crypto, Chile's opposition leader owns Ethereum, But he is a skeptic of the crypto

Chile’s opposition leader owns Ethereum, But he is a skeptic of the crypto

Although he calls himself a crypto “skeptic,” a Chilean opposition party leader has called for crypto to be recognized. As an asset class and claimed to have ethereum (ETH) holdings.

According to a report from DF Mas, Giorgio Jackson, the founder of the Democratic Revolution political party. Which has ten seats in the lower chamber and one in the Senate. Stated that he owns a “small amount” of ETH but did not specify the amount.

Jackson, a former engineer, was speaking at a Buda cryptocurrency exchange event. And, when asked if Chile should follow El Salvador’s lead and grant bitcoin (BTC) legal tender status, he said:

“I am not closing myself off from the possibility [of following the Salvadorian example], but I am skeptical. And there are not enough reasons right now to argue. That it is ideal or optimal to have a cryptocurrency as legal tender in any country.”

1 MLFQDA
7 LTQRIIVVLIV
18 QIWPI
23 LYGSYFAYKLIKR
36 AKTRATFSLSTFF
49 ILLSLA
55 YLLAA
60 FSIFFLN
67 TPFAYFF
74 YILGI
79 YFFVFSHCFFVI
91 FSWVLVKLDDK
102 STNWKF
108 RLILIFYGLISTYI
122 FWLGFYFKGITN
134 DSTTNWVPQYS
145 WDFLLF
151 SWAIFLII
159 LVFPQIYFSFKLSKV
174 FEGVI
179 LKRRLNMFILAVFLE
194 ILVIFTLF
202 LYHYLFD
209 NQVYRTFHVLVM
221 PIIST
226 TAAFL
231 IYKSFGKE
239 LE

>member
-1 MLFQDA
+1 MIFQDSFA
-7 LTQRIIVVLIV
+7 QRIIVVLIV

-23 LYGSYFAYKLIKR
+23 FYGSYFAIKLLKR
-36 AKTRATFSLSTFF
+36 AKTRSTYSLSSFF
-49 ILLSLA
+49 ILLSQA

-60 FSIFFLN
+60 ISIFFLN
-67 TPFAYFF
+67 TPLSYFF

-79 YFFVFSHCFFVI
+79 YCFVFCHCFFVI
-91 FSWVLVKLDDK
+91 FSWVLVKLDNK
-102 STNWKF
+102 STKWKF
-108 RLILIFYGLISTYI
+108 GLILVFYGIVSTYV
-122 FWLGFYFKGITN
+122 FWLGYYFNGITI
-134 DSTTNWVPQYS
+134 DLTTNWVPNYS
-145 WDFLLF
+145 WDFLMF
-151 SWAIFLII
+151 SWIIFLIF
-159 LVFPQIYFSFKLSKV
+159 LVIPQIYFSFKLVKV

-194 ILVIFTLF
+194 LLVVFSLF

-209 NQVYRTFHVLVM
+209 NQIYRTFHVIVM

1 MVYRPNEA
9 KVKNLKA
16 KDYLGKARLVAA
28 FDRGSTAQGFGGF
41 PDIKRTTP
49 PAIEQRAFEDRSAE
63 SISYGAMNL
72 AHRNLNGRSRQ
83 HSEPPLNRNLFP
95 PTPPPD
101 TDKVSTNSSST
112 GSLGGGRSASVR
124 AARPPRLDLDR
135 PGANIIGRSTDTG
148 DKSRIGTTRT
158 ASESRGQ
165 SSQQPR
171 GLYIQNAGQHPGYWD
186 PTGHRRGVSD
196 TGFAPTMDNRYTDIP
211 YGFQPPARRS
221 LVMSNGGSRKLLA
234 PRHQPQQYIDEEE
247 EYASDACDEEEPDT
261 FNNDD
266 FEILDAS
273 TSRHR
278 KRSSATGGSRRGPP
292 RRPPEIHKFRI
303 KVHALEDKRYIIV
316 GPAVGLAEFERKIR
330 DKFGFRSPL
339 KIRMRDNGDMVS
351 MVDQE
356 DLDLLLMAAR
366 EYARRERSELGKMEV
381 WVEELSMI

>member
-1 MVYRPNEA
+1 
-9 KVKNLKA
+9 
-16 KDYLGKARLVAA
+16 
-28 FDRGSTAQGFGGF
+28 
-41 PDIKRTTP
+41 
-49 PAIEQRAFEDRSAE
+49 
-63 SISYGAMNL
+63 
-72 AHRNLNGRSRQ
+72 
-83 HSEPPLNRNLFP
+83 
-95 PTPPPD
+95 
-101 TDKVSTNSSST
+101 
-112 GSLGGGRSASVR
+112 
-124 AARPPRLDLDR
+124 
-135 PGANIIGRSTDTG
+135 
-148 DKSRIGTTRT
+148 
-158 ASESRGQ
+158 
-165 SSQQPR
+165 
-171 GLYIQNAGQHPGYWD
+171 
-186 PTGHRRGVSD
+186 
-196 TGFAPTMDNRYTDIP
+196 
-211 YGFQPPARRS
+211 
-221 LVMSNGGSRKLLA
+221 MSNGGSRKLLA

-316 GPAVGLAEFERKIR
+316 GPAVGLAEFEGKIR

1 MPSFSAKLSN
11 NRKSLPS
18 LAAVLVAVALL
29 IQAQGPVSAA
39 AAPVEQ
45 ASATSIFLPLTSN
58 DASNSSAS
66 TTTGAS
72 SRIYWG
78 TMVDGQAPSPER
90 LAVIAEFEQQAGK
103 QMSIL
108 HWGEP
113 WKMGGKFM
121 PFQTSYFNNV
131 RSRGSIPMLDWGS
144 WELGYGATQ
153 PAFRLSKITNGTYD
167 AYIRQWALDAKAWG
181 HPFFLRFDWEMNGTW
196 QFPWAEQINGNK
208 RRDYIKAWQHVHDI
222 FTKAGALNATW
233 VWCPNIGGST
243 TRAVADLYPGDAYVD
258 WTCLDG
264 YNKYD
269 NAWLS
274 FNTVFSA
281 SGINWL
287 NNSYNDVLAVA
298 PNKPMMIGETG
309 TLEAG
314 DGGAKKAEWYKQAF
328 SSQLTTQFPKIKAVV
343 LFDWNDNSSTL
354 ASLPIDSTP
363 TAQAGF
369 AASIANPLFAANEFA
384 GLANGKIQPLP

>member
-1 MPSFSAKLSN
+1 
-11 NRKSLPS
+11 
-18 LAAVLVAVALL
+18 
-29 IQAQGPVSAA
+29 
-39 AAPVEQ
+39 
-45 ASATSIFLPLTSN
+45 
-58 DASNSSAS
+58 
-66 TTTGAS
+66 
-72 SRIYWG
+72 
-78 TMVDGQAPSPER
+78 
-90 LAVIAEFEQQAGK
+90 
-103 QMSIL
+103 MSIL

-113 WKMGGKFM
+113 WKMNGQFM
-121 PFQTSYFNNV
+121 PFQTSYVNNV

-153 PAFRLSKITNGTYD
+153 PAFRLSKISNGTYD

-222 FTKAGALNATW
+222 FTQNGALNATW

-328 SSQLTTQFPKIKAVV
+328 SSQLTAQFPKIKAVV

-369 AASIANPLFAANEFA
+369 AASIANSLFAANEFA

He did, however, advocate for legal change, claiming that. Despite a number of “pending” regulatory issues, crypto tokens “should be recognized as assets.”

He emphasizes the need for fraud-prevention measures

He went on to discuss these issues in detail, citing the need for fraud-fighting measures.  A consumer protection system, banks’ rights to “veto” transactions. And the ability to “carry out traceability” tests in cases of possible tax evasion or criminal activity.

Slow validation times, unstable trading costs, and energy consumption issues, according to Jackson, have also hampered crypto adoption plans. Addressing such issues would be difficult, according to the politician. Because “the cure can be worse than the disease” in some cases.

Regardless, “innovation and technology” necessitate action, with fintech and crypto-related legislation needed “as soon as possible,” according to Jackson.

He quoted as saying that the fintech industry would “not going to be exempt” from government support. And that “we must look into how we can protect people.”

Jackson came to the following conclusion:

“We have to pass a fintech law, and find a way for it to be put into place. The idea of ​​[allowing the fintech sector] to challenge financial institutions seems to me to be fundamental.”